Read in Catalan

It's hard - or maybe not so hard - to believe what the Spanish Supreme Court leaked to the Europa Press agency on Wednesday, in its first reaction since last Friday's decision of the EU General Court (EGC) stating that the legal procedure of origin is suspended and, consequently, Carles Puigdemont, Toni Comín and Clara Ponsatí cannot be arrested. The Supreme Court says four very surprising things: that if the Catalan MEPs set foot on Spanish territory, they will be arrested; that the text made public is an extract and that the full resolution should be read; that judge Pablo Llarena will respond to both the EGC and the MEPs' legal team, in his own time, when he has read it, and, in a surprising warning, that Spanish law is not subject to European law.

Well, the warning which the EGC thus gave from Luxembourg not to 'do a Poland' with European law - after last October the Constitutional Court in Warsaw ruled that the European Union is not competent to appraise Polish justice and its operation, emboldening that country's government to avoid submitting itself to EU law - has apparently had little effect after crossing the Pyrenees and reaching Madrid. We'll see how the Supreme Court expresses itself in the communication that Llarena is to write and present in this race towards the precipice that he has been engaged in for a long time. And we'll see the extent to which he can maintain his contention, in a situation that obviously goes beyond the frontiers of justice to enter fully into the broader territory of the European Commission's relations with Spain.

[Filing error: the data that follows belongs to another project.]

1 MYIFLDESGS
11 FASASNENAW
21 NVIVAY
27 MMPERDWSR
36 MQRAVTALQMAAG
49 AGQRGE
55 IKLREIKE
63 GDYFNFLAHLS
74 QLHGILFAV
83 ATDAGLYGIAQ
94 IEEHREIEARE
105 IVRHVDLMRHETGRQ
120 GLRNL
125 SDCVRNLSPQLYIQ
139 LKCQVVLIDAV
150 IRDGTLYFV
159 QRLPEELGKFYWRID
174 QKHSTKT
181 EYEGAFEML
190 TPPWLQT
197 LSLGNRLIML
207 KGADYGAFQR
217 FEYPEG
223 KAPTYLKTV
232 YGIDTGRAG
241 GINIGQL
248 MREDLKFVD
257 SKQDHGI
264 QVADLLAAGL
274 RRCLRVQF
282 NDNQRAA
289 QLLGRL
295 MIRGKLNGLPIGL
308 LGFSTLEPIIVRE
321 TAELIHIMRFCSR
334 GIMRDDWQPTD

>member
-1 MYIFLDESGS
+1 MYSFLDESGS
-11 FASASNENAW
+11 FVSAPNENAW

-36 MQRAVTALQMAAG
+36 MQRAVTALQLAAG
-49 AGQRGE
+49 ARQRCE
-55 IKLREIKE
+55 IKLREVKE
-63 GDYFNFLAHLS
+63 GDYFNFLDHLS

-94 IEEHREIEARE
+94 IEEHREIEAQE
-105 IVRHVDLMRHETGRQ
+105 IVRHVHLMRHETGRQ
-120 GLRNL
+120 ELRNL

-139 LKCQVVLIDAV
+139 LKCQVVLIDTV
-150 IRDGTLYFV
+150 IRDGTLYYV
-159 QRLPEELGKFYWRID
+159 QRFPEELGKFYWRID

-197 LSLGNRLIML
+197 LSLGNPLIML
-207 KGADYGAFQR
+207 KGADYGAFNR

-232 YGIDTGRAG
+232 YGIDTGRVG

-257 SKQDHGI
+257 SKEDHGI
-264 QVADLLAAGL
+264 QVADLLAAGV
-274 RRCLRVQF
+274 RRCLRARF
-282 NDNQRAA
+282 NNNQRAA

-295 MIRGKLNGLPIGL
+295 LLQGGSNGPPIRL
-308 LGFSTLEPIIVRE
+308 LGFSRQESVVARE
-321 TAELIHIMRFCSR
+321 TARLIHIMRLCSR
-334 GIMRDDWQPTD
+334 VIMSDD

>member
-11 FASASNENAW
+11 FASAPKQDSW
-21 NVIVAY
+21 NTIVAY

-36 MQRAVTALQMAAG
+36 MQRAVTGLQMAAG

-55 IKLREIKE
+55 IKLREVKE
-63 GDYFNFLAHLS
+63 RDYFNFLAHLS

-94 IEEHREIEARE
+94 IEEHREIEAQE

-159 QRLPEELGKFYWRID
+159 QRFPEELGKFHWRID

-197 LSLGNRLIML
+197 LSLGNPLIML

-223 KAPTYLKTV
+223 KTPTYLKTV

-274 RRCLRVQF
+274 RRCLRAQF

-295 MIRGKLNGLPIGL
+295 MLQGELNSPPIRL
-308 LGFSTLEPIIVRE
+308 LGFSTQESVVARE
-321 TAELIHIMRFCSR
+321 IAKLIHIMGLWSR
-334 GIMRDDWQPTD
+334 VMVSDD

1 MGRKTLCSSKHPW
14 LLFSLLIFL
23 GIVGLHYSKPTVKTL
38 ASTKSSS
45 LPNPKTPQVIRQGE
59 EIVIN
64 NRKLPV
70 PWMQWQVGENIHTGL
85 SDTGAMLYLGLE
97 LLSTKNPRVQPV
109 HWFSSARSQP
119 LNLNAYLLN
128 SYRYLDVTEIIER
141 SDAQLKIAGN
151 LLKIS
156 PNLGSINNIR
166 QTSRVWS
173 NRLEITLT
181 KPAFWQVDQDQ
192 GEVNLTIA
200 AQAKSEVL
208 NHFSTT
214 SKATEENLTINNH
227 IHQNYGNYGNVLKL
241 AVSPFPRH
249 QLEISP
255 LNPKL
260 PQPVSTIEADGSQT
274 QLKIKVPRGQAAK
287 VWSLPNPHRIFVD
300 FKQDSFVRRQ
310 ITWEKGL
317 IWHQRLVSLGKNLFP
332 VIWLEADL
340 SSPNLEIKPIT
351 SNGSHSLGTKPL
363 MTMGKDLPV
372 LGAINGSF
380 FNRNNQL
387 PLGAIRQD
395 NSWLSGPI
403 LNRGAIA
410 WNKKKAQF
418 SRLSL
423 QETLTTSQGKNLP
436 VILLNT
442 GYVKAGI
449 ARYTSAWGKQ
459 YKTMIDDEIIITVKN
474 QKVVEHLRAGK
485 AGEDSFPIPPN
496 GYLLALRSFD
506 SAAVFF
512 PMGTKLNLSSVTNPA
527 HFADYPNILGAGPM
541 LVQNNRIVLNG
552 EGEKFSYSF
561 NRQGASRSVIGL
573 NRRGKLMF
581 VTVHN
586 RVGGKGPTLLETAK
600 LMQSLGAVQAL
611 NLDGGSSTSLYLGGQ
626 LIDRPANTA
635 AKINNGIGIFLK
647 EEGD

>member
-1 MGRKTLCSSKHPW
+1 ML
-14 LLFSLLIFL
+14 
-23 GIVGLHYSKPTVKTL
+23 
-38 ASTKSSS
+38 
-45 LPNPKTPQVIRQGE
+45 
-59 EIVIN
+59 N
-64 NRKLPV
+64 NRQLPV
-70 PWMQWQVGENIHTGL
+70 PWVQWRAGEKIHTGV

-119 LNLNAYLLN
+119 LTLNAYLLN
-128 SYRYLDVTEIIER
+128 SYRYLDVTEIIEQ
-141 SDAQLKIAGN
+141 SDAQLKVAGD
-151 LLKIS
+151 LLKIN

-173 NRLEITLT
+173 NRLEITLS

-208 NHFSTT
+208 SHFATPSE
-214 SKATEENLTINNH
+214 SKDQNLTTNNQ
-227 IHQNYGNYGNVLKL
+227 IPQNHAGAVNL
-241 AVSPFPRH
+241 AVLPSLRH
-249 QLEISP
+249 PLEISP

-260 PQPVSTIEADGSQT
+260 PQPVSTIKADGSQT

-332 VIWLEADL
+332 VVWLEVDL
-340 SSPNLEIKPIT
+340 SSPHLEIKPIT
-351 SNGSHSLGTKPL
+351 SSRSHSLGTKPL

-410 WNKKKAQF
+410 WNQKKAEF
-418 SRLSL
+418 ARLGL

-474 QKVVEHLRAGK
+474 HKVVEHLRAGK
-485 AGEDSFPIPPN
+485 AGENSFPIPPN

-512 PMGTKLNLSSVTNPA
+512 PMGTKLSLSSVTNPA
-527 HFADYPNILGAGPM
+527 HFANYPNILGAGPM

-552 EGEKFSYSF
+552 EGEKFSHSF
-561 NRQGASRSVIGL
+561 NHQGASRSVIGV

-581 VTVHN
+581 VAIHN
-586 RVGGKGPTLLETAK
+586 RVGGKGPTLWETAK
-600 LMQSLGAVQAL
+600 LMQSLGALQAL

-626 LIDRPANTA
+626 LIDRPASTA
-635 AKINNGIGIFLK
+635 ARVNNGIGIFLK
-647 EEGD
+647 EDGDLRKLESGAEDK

If the path taken implies that Spain, like Poland, will face a fine of one million euros per day for not implementing the decisions of European justice, someone will have to pay for that, beyond the implication that the Spanish state will thus be aligned with the small group of countries where judicial and political autarky exceed the threshold of contempt, to draw close to what is already found in Turkey and in Poland itself. It is also noteworthy that, deep into the 21st century, the reading of rulings in English by Spanish Supreme Court judges cannot take place in real time, and they have to go through a team of translators, as if we were in the 1950s. Someone should let them know that this does not leave the best impression of the Supreme Court in Brussels and that English is not at all like, for example, Chinese or Russian, to the point where now any medium-sized company has people in its leadership for whom English is, for these purposes, practically Spanish. This is perhaps a way of understanding the position that is taken with Spain's other official languages, such as Catalan, if one has the idea that with Spanish alone you can go to the end of the world.

In any case, it will be interesting to see if the logic of this leak is simply to send a balloon up or if it represents the court's final position. Because the Supreme Court, beyond this apparently-determined attitude of confrontation with European justice, does not have it easy. Staying on this path of contempt for the European courts has a double cost, judicial and political. In the case of the first, the senior Spanish judiciary - Constitutional and Supreme Courts and the General Council of the Judiciary - have long assumed that it was coming. But what about the political ridicule? The lever of the European funds may end up working miracles. One cannot be a part-time partner in Europe, and Brussels is not interested in spreading the idea that each country can do whatever it wants with its legislation.

It is also understandable that rectification is not easy for Llarena, as it means dismantling  all the legal architecture he has built. But sometimes, when the choice is between the bad and the worse, it is better to opt for the first option.